+There are no nodes for subtraction and division. Subtraction is represented
+as multiplication with ``1`` (``a = 1 * a``), division is expressed as a
+power of ``1`` (``1/a = a~^(1)``). Addition and multiplication are also
+*nary*, they take an arbitrary number of arguments.
+
+This idea was taken from the computer algebra program *Maxima*, it is intended
+to reduce the complexity of the algorithms.
+
+``1 + a`` is expressed as::
+
+ Add(List(Num(1.0), Sym("a")))
+
+``1 + a * 2`` is expressed as::
+
+ Add(List(Num(1.0), Mul(List(Sym("a"), Num(2.0)))))
+
+Addition and multiplication are nary, they can have an arbitrary number of
+arguments. ``1 + a + 2 + 3`` and ``1 * a * 2 * 3`` are respectively
+expressed as::
+
+ Add(List(Num(1.0), Sym("a"), Num(2.0), Num(3.0)))
+ Mul(List(Num(1.0), Sym("a"), Num(2.0), Num(3.0)))
+
+As there are no subtraction or division operators, ``ax`` and ``a/x`` are
+respectively expressed as::
+
+ Add(List(Sym("a"), Mul(List(Num(1.0), Sym("x")))))
+ Mul(List(Sym("a"), Pow(Sym("x"), Num(1.0))))
+
+The ``let`` expression is created by a little abuse of Scala's liberal syntax
+(the DSL). ``let (a:=2) in a * a`` results in::
+
+ Let("a", Num(2.0), Mul(List(Sym("a"), Sym("a"))))
+
+Algorithms
+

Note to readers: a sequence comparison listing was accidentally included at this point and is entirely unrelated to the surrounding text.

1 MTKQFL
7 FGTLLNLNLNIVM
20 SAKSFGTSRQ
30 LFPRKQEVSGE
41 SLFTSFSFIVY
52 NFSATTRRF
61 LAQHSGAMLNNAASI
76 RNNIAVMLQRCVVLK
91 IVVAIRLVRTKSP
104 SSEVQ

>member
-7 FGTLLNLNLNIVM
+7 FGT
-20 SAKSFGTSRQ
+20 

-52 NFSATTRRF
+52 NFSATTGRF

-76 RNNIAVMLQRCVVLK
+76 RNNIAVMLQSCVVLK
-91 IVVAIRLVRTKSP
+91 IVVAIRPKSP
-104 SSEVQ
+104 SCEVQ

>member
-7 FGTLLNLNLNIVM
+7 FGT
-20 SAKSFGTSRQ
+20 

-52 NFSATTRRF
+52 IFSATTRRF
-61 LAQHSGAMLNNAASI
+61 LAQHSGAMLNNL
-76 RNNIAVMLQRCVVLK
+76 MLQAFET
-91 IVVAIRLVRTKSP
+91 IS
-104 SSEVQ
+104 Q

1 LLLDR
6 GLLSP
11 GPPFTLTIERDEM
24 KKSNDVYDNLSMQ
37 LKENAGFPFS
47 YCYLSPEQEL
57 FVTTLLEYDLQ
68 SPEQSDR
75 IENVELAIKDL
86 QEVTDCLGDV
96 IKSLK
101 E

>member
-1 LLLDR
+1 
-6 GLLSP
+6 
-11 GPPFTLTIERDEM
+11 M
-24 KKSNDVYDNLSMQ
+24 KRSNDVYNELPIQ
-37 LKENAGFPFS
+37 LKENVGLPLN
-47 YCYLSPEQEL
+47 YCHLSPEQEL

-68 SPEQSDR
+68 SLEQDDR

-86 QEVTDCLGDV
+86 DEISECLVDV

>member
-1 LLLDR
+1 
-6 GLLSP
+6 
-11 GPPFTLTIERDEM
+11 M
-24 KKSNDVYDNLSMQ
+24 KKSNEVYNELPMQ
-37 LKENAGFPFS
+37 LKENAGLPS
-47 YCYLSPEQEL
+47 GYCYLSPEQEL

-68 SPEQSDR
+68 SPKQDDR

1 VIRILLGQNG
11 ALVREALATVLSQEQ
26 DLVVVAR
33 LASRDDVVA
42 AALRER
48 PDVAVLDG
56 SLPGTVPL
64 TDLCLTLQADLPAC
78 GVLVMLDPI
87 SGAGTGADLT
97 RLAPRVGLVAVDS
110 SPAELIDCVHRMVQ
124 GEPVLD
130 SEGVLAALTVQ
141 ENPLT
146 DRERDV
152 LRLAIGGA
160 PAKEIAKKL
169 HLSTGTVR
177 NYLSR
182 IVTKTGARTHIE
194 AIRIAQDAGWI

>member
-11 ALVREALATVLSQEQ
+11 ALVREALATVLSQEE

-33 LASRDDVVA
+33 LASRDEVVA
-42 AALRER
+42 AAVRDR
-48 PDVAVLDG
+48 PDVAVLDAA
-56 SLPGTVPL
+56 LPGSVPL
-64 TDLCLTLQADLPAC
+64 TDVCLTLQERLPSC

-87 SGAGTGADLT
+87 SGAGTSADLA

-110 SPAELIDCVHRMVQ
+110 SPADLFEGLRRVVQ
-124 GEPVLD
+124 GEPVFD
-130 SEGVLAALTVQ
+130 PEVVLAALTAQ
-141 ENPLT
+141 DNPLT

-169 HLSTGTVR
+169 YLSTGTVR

+
+Algorithms traverse a tree of nodes in a recursive way, and create a
+new tree as the result.
diff git a/src/symathm/SymbolicMainM.scala b/src/symathm/SymbolicMainM.scala
 a/src/symathm/SymbolicMainM.scala
+++ b/src/symathm/SymbolicMainM.scala
@@ 459,9 +459,10 @@
expo * simplifyPow(base ~^ (expo1))
//General case (from Maple):
// diff(u(x)~^v(x), x) =
 // u(x)~^v(x) * (diff(v(x),x)*ln(u(x))+v(x)*diff(u(x),x)/u(x))
+ // u(x)~^v(x) * (diff(v(x),x)*ln(u(x)) + diff(u(x),x)*v(x)/u(x))
case Pow(u, v) =>
 eval((u~^v) * (diff(v, x, env)*Log(E, u) + v*diff(u, x)/u), Environment()) //eval to simplify
+ eval((u~^v) * (diff(v, x, env)*Log(E, u) + diff(u, x, env)*v/u),
+ Environment()) //eval for simplification
//TODO: Differentiate logarithms
//Differentiate `let name = value in nextExpr`.
case Let(name, value, nextExpr) => {